It started out innocently enough. I began to think at parties now and then to loosen up. Inevitably though, one thought led to another, and soon I was more than just a social thinker. I began to think alone – “to relax,” I told myself – but I knew it wasn’t true. Thinking became more and more important to me, and finally I was thinking all the time.
I began to think on the job. I knew that thinking and employment don’t mix, but I couldn’t stop myself. I began to avoid friends at lunchtime so I could read writings of Plato, Saint Augustine of Hippo, Jesus Christ, and Aristotle. I would return to the office dizzied and confused, asking, “What is it exactly we are doing here?”
Things weren’t going so great at home either. One evening I had turned off the TV and asked my wife about the meaning of life. She spent that night at her mother’s.
I soon had a reputation as a heavy thinker. One day the boss called me in. He said, “Skippy, I like you, and it hurts me to say this, but your thinking has become a real problem. If you don’t stop thinking on the job, you’ll have to find another job.” This gave me a lot to think about.
I came home early after my conversation with the boss. “Honey, ” I confessed, “I’ve been thinking…” “I know you’ve been thinking,” she said, “and I want a divorce!” “But Honey, surely it’s not that serious.” “It is serious,” she said, lower lip aquiver. “You think as much as college professors, and college professors don’t make any money, so if you keep on thinking we won’t have any money!” “That’s a faulty syllogism,” I said impatiently, and she began to cry. I’d had enough. “I’m going to the library,” I snarled as I stomped out the door.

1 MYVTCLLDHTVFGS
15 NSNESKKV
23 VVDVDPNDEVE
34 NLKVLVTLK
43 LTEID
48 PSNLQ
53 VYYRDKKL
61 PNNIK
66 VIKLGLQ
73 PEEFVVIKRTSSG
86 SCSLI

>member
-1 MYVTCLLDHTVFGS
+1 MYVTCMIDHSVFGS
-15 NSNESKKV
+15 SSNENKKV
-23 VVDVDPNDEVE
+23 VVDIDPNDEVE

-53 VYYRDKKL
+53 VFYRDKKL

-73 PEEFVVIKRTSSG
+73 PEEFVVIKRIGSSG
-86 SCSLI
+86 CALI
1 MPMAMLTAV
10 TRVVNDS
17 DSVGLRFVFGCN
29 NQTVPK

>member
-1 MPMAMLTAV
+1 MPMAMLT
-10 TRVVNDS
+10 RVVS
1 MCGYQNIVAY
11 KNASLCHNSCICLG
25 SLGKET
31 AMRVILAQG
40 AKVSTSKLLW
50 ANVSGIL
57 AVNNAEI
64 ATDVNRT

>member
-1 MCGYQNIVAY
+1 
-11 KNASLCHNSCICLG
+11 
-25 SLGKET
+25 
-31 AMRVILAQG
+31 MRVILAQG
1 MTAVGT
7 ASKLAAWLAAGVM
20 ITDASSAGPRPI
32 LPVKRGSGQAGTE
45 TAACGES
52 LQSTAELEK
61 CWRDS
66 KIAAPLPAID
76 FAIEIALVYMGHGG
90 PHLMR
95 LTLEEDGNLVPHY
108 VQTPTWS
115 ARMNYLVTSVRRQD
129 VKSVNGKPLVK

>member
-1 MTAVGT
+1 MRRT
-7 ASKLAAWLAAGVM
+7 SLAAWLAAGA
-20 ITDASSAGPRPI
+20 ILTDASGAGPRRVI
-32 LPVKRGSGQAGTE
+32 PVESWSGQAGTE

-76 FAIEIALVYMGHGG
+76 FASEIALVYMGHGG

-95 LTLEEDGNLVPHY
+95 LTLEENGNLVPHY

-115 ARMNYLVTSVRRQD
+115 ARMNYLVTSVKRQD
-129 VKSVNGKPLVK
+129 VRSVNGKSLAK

I headed for the library, in the mood for Clinton’s latest book “Family Morals in America”. Listening to a PBS station on the radio, I roared into the parking lot and ran up to the big glass doors… they didn’t open. The library was closed. Later, I realized that a Higher Power was looking out for me that night. As I sank to the ground clawing at the unfeeling glass, whimpering for Zarathustra, a poster caught my eye. “Friend, is heavy thinking ruining your life?” it asked. You probably recognize that line. It comes from the standard Thinker’s Anonymous poster.
Which is why I am what I am today: a recovering thinker. I never miss a TA meeting. At each meeting we watch a non-educational video; last week it was “Jerry Spinger” talking about the song “I’m bad” by Michael Jacks. Then we share experiences about how we avoided thinking since the last meeting. Life just seemed .. more bland .. without purpose or meaning, somehow, as soon as I stopped thinking, and avoided thoughts about the meaning of life and my future. I still have my job, and things are a lot better at home and the office. Now I stare for hours at the T.V. and receive my daily dose of brainwashing instead of contemplating the mysteries of life.
Have you joined Thinker’s Anonymous yet?